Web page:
Voices from the terraces

Posted by on Apr 24, 2009 in Uncategorized | 2 Comments

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Recently, I've heard James talk eloquently and insightfully about what modern marketers can learn from arseblog – the now semi-official online organ of Arsenal FC fans.

Me, my tastes and loyalties are different and my football related stories less (ahem) meta.

All I can say is that I was listening to my team's fab fan podcast The Spurs Show hosted by comedian Phil Cornwell (probably best know for this) and sometimes featuring that nice fella who bought my old flat and happened on two bits of HERDy goodness that any football (that's soccer to you, my Murkin friends) fan should be familiar with:

1. What it feels like in the crowd

c.11mins in to the particular podcase, Phil notes:

"there's something about being in the congregation…empowering, singing and chanting"

Being "in the congregation" is a great way to describe the almost religious fervour you feel as terrace footsoldier. Which can be just as scary to those alongside you as to those watching over you…for more on the history of crowds and religious fervour, go read this

2. Songs have no obvious parents

c.20 mins in, Phil muses on how songs emerge from a crowd of fans almost fully formed:

"…do they book a rehearsal space, did they workshop it?"

"At a reserve game, maybe" suggests one participant to much laughter

"[Songs] just suddenly emerge. It's like they've all got together and rehearsed it"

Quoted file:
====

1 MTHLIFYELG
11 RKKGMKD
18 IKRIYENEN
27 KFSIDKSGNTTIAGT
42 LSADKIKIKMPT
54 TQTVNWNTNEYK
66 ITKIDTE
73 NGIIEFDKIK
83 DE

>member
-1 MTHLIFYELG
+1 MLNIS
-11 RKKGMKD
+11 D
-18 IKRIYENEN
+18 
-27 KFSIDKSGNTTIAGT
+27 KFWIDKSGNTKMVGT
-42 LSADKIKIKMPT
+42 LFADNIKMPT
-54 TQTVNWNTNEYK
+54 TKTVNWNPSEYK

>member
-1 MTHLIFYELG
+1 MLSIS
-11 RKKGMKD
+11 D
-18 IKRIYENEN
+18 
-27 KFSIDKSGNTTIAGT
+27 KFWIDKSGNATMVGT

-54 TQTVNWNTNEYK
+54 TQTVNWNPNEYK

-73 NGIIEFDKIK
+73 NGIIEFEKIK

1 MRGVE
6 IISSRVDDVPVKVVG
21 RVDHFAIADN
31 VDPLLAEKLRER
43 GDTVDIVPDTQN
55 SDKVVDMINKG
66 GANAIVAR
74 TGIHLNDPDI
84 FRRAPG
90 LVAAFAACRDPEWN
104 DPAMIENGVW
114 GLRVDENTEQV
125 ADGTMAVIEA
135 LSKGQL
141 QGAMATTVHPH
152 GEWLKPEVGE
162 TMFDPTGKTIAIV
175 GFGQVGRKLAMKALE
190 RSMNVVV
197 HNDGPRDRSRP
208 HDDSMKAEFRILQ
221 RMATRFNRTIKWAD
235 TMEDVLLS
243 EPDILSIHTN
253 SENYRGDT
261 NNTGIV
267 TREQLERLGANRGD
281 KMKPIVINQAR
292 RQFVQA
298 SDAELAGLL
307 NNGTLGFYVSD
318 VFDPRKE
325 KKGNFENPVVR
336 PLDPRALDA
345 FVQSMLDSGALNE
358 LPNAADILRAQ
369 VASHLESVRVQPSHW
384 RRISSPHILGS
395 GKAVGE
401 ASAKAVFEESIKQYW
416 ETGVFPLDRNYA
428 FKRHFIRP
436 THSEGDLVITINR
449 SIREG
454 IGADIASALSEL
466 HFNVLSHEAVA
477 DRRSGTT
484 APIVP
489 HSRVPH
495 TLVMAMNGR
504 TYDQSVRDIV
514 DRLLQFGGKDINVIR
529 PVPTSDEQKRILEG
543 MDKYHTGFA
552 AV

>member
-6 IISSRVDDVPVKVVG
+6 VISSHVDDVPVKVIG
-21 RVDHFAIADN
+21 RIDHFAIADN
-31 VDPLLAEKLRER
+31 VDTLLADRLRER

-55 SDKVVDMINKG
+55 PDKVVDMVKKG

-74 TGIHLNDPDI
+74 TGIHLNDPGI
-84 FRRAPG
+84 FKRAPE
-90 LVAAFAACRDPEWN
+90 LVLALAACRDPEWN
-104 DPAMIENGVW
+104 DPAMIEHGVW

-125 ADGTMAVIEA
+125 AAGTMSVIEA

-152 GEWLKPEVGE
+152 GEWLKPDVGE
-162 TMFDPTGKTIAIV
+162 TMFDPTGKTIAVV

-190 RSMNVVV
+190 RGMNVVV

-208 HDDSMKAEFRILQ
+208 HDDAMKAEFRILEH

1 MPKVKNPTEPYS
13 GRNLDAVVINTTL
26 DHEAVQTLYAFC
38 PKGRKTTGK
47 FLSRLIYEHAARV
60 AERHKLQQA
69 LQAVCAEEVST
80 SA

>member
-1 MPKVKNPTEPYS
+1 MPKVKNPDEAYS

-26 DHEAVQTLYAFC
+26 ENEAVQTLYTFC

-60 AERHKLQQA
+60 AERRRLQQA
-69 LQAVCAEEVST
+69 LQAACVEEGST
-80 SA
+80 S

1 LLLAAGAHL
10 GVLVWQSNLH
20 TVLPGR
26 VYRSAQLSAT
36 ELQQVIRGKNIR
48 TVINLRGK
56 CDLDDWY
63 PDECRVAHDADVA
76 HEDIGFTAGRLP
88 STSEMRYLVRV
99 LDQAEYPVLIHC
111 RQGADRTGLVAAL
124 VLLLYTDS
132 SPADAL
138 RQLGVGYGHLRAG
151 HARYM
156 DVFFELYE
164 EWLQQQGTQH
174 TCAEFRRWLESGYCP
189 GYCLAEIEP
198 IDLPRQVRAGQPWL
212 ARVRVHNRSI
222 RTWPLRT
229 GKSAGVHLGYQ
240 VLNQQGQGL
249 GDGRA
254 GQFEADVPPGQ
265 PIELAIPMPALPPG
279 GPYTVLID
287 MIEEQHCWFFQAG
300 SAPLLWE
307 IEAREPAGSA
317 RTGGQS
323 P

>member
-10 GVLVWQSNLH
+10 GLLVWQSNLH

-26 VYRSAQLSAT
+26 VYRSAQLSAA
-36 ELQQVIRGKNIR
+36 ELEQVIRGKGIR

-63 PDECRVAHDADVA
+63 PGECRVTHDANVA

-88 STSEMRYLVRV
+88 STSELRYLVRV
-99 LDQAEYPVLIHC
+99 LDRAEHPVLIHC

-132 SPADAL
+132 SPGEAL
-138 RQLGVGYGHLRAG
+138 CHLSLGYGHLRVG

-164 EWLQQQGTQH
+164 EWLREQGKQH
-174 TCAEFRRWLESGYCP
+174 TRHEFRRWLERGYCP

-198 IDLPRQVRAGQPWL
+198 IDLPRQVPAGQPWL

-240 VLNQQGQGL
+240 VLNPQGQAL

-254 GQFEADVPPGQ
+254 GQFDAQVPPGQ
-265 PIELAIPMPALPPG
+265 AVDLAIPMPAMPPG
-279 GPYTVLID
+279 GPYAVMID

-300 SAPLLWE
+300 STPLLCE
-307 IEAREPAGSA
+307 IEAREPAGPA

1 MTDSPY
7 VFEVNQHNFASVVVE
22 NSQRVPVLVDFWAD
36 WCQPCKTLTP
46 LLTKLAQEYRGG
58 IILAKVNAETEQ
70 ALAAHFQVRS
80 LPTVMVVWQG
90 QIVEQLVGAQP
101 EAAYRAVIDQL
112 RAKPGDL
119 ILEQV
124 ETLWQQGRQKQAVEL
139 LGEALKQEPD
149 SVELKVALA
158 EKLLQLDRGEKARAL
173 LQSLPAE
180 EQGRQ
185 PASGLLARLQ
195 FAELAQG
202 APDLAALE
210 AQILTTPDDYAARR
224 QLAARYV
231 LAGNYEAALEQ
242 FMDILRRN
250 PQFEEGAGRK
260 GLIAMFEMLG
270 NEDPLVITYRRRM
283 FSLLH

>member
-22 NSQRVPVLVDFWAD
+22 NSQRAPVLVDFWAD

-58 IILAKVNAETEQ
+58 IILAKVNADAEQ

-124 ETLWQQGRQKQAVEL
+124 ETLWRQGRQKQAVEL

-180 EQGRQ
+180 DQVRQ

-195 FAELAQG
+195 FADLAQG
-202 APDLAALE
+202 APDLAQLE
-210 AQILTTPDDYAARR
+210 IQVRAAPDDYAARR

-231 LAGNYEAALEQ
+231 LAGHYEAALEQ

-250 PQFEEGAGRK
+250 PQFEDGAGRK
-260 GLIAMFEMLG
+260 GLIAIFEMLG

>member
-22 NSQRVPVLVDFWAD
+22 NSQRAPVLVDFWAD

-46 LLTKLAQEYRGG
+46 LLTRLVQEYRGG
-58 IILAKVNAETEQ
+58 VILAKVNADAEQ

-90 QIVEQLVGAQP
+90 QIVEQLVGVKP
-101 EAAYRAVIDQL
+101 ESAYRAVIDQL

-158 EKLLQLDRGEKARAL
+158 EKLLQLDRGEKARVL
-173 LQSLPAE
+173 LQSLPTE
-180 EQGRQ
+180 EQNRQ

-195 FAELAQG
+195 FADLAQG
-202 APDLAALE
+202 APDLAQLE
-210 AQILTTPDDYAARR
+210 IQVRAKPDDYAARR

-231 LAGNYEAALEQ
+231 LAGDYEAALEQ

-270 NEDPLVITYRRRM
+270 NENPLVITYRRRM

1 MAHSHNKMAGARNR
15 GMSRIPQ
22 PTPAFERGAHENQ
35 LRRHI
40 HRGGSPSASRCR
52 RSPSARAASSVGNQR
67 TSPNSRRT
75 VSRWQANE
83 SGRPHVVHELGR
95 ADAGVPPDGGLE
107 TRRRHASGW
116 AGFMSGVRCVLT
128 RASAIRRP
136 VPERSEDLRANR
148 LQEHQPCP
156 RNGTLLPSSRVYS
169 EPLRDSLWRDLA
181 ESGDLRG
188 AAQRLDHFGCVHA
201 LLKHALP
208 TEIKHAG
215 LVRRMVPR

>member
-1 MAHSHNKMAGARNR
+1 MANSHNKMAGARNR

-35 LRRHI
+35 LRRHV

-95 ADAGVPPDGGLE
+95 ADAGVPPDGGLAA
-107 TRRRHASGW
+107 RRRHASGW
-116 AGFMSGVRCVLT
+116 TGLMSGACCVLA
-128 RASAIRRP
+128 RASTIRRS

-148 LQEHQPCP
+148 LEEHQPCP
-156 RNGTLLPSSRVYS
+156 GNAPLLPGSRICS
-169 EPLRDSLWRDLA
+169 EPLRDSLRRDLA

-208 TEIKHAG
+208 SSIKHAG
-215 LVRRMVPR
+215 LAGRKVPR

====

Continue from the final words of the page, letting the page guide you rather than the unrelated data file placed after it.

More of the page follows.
Distributed intelligence but it seems a little bit like magic, doesn't it?

2 Comments

  1. Neil Charles
    April 24, 2009

    Songs have no obvious parents is a nice analogy for emerging trends in marketing.
    They do have parents. One or two guys who’ve made up a song start singing it. It’s short and catchy so the fifty people around them sing it. Three repeats in and the whole ground’s singing. Watching on TV you never hear the first two stages because they’re not loud enough.
    And a marketer who wasn’t paying attention suddenly sees Twitter everywhere and goes ‘what the hell happened?’
    To stretch the marketing analogy a little further, trying to seed a chant on forums very rarely works. At least at my club – Exeter – and they’re small enough to only have one real forum.

  2. Mike Tyldesley
    April 24, 2009

    Some good points here, Mark. Guess at the moment lifes much the same for you as it is for us at the Reebok. Except we have the slight frisson that goes with the old Millwall “No one likes us, we don’t care” thing. We often get tagged with the other fans favourite for the drop tag – last year I remember a West Ham fan in the Guardian pontificating about the Bolton style of football. Which would have been OK if we hadn’t just beaten them on an afternoon when all they did was whack the ball forward, about 10 ft above Dean Ashton’s head. Kevin Davies for England; I don’t think so, but he does deserve it.
    Ehrereich’s book is interesting, but I think it has a whole series of really major flaws. I could start going on, but I’d end up writing an essay about maffesoli’s approach and how that allows us to see the collective joys that Ehrenreich seems to think have gone missing since Woodstock.